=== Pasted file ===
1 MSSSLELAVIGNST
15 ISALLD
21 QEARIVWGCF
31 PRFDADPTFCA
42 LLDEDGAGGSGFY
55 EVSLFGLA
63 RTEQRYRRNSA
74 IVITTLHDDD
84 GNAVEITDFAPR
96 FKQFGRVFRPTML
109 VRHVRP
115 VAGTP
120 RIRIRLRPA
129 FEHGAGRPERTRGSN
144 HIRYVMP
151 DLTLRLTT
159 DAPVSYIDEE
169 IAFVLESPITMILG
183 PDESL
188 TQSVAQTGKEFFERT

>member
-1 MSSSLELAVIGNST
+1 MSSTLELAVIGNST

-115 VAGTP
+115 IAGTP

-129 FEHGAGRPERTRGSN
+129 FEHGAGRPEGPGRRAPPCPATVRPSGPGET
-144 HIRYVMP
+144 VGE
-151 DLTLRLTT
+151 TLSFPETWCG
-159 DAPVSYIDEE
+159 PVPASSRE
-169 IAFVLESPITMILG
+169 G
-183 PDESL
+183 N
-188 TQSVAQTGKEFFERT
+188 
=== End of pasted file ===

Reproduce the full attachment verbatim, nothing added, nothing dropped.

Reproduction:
1 MSSSLELAVIGNST
15 ISALLD
21 QEARIVWGCF
31 PRFDADPTFCA
42 LLDEDGAGGSGFY
55 EVSLFGLA
63 RTEQRYRRNSA
74 IVITTLHDDD
84 GNAVEITDFAPR
96 FKQFGRVFRPTML
109 VRHVRP
115 VAGTP
120 RIRIRLRPA
129 FEHGAGRPERTRGSN
144 HIRYVMP
151 DLTLRLTT
159 DAPVSYIDEE
169 IAFVLESPITMILG
183 PDESL
188 TQSVAQTGKEFFERT

>member
-1 MSSSLELAVIGNST
+1 MSSTLELAVIGNST

-115 VAGTP
+115 IAGTP

-129 FEHGAGRPERTRGSN
+129 FEHGAGRPEGPGRRAPPCPATVRPSGPGET
-144 HIRYVMP
+144 VGE
-151 DLTLRLTT
+151 TLSFPETWCG
-159 DAPVSYIDEE
+159 PVPASSRE
-169 IAFVLESPITMILG
+169 G
-183 PDESL
+183 N
-188 TQSVAQTGKEFFERT
+188 